Rivals close the income gap with PwC

With a turnover of £1.228bn Deloitte is only £227m behind PwC’s fee figure of £1.505bn on continuing operations. Deloitte has previously stated that it wants to become the number one UK firm within two to three years, but there is still a question mark over how realistic a prospect this is.

Deloitte’s latest reported revenue saw an increase of more than a third on its 2002 figure. This was largely down to the acquisition of more than 3,000 partners and staff from Andersen, following its collapse last year.

To match PwC’s current turnover figure would require further fee growth of 23% over the next year from Deloitte. In an economic climate that is less than favourable, this would be quite an achievement.

After all, the events that befell Andersen don’t happen very often and, with growth not easy to come by, it would take the acquisition of a firm like Grant Thornton, with possibly another on top, to achieve the fee income required to surpass PwC.

That is assuming PwC stays at the same level, or shrinks again next year.

While the firm has acknowledged that it had a tough year financially, it won’t be expecting to see the same figures this time next year.

Sustainability was a key word used by PwC chairman Kieran Poynter throughout the firm’s results presentation. He was also keen to point out that PwC was the only one of the Big Four in the UK not to take on partners from the downfall of Andersen, which undoubtedly affected the results of the other firms.

For PwC, last year was one of retrenching to cope with the tough economic climate. It reduced staff and partner levels by 9%, which no doubt accounted for some of the fee reductions it encountered. It also sold off its consulting arm to IBM, which would have contributed a further £99m in turnover to the figures. Deloitte, of course, is the only Big Four firm to retain consulting within its business, which in turn added £321m to its income.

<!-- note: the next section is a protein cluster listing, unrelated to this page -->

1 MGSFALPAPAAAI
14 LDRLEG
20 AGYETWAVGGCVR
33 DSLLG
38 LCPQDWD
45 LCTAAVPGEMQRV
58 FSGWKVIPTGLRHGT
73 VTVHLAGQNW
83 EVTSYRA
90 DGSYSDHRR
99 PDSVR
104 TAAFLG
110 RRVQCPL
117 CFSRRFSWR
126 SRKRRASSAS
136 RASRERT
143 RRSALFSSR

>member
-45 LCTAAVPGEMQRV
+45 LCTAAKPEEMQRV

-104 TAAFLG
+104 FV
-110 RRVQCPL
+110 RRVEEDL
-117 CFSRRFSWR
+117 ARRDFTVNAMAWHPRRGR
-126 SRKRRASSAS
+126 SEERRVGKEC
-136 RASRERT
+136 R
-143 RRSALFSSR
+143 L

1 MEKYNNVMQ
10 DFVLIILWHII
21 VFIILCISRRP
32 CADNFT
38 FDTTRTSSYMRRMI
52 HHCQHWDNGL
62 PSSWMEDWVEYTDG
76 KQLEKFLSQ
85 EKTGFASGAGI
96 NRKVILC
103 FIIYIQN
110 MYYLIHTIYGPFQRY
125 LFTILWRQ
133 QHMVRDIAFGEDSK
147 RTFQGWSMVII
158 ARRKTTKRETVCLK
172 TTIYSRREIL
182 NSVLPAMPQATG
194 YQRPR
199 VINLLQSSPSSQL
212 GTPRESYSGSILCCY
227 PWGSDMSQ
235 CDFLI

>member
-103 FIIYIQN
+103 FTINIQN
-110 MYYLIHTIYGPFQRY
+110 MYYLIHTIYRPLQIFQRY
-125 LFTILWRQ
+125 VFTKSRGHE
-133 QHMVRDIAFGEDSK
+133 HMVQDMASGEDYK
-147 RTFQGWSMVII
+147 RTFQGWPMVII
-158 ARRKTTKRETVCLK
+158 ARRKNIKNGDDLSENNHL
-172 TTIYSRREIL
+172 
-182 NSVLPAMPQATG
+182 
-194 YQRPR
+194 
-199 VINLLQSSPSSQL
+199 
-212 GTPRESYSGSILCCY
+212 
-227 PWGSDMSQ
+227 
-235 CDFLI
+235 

Despite the tough conditions, PwC remains relatively proud of its performance this year.

‘During the year we won 57% of audit proposals where client fees were £50,000 or more, whether this was for new business or retendering with current clients,’ says Poynter. ‘We have had some big wins with high-profile companies, but have also made a major impact in the middle market as well.’

The firm has now finished with its cutbacks, which, alongside staff reduction, identified £90m of cost savings, and is now starting to recruit once again. It has also invested heavily in technology and knowledge management systems to enable it to work more efficiently, and is exploring opportunities in the middle market outside of London.

While the impact of regulatory changes may have had a negative effect over the last year, with Poynter admitting that Sarbanes-Oxley had impacted heavily on its tax work, it may also now help the firm.

‘Clients have asked us to increase the scope of the audit above what they have asked for previously and the regulatory environment continues to push people in that direction,’ says Poynter. ‘We also expect to see an increase in fees independent of that.’

Perhaps the biggest test of how well PwC has performed will be when KPMG’s latest results are published in the New Year. KPMG has been less heavily affected by the acquisition of Andersen partners than Deloitte and should provide a better reflection of the overall economic climate. If, however, the firm still manages to significantly improve on its position of last year then it could set warning bells ringing at PwC and give strong hope to Deloitte that it can actually become top dog.

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